Sunday, December 24, 2006
Thursday, December 21, 2006
Saying Yes to Mess
By PENELOPE GREEN
IT is a truism of American life that we’re too darn messy, or we think we are, and we feel really bad about it. Our desks and dining room tables are awash with paper; our closets are bursting with clothes and sports equipment and old files; our laundry areas boil; our basements and garages seethe. And so do our partners — or our parents, if we happen to be teenagers.
This is why sales of home-organizing products, like accordion files and labelmakers and plastic tubs, keep going up and up, from $5.9 billion last year to a projected $7.6 billion by 2009, as do the revenues of companies that make closet organizing systems, an industry that is pulling in $3 billion a year, according to Closets magazine.
This is why January is now Get Organized Month, thanks also to the efforts of the National Association of Professional Organizers, whose 4,000 clutter-busting members will be poised, clipboards and trash bags at the ready, to minister to the 10,000 clutter victims the association estimates will be calling for its members’ services just after the new year.
But contrarian voices can be heard in the wilderness. An anti-anticlutter movement is afoot, one that says yes to mess and urges you to embrace your disorder. Studies are piling up that show that messy desks are the vivid signatures of people with creative, limber minds (who reap higher salaries than those with neat “office landscapes”) and that messy closet owners are probably better parents and nicer and cooler than their tidier counterparts. It’s a movement that confirms what you have known, deep down, all along: really neat people are not avatars of the good life; they are humorless and inflexible prigs, and have way too much time on their hands.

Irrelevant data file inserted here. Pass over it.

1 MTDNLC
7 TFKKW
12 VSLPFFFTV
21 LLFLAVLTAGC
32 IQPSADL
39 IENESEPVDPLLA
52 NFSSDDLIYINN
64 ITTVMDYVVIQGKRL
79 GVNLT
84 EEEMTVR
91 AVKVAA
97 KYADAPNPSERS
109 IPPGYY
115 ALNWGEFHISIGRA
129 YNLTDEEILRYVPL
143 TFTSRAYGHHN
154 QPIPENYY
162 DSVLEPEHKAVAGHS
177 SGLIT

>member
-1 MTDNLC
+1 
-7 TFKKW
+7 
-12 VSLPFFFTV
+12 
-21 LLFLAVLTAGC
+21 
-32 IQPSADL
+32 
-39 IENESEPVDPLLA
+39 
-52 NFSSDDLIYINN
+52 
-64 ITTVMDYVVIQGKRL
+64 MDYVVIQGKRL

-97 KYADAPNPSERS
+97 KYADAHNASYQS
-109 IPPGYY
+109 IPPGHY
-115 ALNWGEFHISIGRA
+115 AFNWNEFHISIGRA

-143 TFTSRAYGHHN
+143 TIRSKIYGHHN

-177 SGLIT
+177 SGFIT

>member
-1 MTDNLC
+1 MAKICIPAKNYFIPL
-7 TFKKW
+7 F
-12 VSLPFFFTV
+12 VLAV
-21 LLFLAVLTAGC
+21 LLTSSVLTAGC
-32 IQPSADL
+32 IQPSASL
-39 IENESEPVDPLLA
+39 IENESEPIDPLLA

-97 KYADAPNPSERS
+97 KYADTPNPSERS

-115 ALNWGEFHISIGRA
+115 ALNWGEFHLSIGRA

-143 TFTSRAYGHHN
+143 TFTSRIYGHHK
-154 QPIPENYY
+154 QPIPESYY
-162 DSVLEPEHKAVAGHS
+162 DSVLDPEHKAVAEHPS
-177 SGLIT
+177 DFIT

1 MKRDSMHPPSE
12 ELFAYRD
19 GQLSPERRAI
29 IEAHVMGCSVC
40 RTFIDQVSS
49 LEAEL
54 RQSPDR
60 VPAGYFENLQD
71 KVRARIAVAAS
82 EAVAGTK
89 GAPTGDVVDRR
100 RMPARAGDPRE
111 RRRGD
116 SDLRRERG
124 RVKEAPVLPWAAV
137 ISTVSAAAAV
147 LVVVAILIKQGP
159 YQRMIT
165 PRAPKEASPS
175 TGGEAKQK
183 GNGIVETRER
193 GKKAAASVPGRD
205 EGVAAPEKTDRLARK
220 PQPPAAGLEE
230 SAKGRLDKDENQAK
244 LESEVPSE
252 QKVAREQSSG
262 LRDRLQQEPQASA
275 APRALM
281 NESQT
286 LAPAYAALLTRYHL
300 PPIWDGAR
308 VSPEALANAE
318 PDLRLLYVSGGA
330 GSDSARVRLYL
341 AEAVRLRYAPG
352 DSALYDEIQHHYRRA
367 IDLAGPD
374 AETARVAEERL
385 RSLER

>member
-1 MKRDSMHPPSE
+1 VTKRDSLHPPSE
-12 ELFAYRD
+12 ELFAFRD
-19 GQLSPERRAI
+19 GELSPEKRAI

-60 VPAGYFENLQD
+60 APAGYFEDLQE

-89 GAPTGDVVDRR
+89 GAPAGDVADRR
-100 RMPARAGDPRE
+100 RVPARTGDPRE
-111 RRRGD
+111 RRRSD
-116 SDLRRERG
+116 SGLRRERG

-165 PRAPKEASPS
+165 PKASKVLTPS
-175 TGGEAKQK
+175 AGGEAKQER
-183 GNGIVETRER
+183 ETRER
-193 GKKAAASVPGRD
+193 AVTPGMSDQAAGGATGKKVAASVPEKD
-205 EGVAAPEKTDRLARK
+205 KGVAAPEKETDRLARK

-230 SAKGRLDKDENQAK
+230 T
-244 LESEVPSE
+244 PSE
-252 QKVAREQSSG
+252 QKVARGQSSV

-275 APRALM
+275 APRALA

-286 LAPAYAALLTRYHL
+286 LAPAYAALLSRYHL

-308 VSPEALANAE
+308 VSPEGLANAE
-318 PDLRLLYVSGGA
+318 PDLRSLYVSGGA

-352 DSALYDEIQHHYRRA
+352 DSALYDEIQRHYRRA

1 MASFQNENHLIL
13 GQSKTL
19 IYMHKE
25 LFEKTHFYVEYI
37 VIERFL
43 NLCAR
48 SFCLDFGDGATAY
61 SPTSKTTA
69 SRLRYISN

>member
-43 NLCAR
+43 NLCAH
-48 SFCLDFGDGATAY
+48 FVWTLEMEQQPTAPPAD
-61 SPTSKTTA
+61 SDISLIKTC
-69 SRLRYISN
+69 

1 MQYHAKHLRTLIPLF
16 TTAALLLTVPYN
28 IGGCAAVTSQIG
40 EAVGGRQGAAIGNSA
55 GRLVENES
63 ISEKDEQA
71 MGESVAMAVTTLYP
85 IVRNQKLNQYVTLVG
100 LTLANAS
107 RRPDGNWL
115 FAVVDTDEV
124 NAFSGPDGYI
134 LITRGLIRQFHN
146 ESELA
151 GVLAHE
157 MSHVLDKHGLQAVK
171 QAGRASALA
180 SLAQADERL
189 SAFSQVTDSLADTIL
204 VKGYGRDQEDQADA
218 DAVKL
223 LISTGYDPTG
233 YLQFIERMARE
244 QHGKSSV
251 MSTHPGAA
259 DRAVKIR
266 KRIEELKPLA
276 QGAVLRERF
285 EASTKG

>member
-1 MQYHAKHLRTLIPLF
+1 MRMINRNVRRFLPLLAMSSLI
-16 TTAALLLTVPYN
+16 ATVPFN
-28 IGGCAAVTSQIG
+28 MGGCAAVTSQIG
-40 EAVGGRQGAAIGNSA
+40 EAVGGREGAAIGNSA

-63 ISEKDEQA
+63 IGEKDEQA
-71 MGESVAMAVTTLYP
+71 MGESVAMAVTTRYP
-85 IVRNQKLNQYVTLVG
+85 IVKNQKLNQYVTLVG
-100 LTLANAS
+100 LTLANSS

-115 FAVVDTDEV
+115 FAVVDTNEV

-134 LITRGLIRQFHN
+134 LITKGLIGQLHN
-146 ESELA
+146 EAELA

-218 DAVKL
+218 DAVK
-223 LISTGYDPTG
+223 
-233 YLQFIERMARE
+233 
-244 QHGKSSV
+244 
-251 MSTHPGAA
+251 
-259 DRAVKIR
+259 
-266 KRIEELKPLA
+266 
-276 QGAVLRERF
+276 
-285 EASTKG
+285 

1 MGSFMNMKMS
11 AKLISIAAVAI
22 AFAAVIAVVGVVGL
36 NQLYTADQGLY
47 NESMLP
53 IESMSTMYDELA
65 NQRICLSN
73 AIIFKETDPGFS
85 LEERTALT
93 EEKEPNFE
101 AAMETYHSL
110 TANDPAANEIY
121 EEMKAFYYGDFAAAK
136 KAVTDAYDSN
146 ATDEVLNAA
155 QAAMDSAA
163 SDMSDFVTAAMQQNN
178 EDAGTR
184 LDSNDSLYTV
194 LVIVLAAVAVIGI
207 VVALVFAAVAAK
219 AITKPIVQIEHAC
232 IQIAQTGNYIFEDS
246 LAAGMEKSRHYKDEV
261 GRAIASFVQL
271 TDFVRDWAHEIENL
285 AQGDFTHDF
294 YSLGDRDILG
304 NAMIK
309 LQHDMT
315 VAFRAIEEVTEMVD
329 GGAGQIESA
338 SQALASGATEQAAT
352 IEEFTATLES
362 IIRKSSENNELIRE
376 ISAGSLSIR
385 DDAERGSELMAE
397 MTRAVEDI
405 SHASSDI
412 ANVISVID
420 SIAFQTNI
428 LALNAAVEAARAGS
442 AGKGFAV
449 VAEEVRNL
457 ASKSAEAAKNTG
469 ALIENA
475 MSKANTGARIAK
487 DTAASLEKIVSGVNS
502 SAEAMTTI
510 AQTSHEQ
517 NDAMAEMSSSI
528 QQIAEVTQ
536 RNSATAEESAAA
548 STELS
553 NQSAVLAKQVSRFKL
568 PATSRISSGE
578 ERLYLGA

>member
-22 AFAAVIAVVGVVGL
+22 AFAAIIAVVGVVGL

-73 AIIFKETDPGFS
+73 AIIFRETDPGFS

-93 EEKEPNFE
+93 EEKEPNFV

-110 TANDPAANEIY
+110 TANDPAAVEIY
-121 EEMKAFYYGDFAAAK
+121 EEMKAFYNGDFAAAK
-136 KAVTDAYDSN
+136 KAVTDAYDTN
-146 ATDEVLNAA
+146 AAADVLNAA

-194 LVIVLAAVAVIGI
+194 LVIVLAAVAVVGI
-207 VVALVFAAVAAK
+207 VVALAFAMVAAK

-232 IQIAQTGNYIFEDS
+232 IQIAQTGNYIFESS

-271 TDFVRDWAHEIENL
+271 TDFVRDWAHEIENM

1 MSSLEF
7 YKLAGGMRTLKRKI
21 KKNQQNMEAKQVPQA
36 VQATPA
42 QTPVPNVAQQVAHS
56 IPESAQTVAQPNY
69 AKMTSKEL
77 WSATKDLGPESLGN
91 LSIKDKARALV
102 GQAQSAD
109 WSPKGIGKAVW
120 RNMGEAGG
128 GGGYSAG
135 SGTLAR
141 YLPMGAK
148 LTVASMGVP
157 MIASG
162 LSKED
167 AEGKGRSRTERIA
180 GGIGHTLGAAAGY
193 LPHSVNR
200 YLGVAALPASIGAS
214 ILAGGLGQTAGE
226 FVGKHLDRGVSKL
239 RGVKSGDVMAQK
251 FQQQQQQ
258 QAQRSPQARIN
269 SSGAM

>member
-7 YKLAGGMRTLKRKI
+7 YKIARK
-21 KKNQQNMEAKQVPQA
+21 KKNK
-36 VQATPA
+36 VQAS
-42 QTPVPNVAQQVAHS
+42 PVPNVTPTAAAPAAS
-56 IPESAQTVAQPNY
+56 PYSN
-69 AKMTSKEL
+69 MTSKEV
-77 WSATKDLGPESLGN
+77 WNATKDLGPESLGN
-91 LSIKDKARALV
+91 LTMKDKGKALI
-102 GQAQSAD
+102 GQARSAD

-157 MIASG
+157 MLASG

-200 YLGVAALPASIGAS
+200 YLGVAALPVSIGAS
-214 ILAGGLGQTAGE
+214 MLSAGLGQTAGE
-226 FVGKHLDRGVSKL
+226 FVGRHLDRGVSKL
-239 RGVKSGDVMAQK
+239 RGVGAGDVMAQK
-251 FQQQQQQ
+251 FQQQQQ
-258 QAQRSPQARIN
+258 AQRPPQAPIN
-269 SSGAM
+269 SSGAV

In the semiotics of mess, desks may be the richest texts. Messy-desk research borrows from cognitive ergonomics, a field of study dealing with how a work environment supports productivity. Consider that desks, our work landscapes, are stand-ins for our brains, and so the piles we array on them are “cognitive artifacts,” or data cues, of our thoughts as we work.
To a professional organizer brandishing colored files and stackable trays, cluttered horizontal surfaces are a horror; to cognitive psychologists like Jay Brand, who works in the Ideation Group of Haworth Inc., the huge office furniture company, their peaks and valleys glow with intellectual intent and showcase a mind whirring away: sorting, linking, producing. (By extension, a clean desk can be seen as a dormant area, an indication that no thought or work is being undertaken.)
His studies and others, like a survey conducted last year by Ajilon Professional Staffing, in Saddle Brook, N.J., which linked messy desks to higher salaries (and neat ones to salaries under $35,000), answer Einstein’s oft-quoted remark, “If a cluttered desk is a sign of a cluttered mind, of what, then, is an empty desk?”